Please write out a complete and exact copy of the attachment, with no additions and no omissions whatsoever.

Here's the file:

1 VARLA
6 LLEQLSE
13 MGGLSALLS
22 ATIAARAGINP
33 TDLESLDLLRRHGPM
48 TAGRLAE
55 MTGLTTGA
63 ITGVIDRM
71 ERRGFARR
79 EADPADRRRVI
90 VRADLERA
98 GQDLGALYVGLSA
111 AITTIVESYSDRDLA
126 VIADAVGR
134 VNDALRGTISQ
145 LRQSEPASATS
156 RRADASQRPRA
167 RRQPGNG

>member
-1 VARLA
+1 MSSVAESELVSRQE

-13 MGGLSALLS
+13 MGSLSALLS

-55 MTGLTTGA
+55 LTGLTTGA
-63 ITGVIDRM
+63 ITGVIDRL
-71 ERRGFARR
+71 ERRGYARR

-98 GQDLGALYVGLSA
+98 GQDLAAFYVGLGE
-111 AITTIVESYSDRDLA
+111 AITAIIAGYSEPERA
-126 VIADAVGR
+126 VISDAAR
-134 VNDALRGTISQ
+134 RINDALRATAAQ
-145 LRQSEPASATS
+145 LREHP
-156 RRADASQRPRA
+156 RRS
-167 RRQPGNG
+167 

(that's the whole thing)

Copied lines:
1 VARLA
6 LLEQLSE
13 MGGLSALLS
22 ATIAARAGINP
33 TDLESLDLLRRHGPM
48 TAGRLAE
55 MTGLTTGA
63 ITGVIDRM
71 ERRGFARR
79 EADPADRRRVI
90 VRADLERA
98 GQDLGALYVGLSA
111 AITTIVESYSDRDLA
126 VIADAVGR
134 VNDALRGTISQ
145 LRQSEPASATS
156 RRADASQRPRA
167 RRQPGNG

>member
-1 VARLA
+1 MSSVAESELVSRQE

-13 MGGLSALLS
+13 MGSLSALLS

-55 MTGLTTGA
+55 LTGLTTGA
-63 ITGVIDRM
+63 ITGVIDRL
-71 ERRGFARR
+71 ERRGYARR

-98 GQDLGALYVGLSA
+98 GQDLAAFYVGLGE
-111 AITTIVESYSDRDLA
+111 AITAIIAGYSEPERA
-126 VIADAVGR
+126 VISDAAR
-134 VNDALRGTISQ
+134 RINDALRATAAQ
-145 LRQSEPASATS
+145 LREHP
-156 RRADASQRPRA
+156 RRS
-167 RRQPGNG
+167 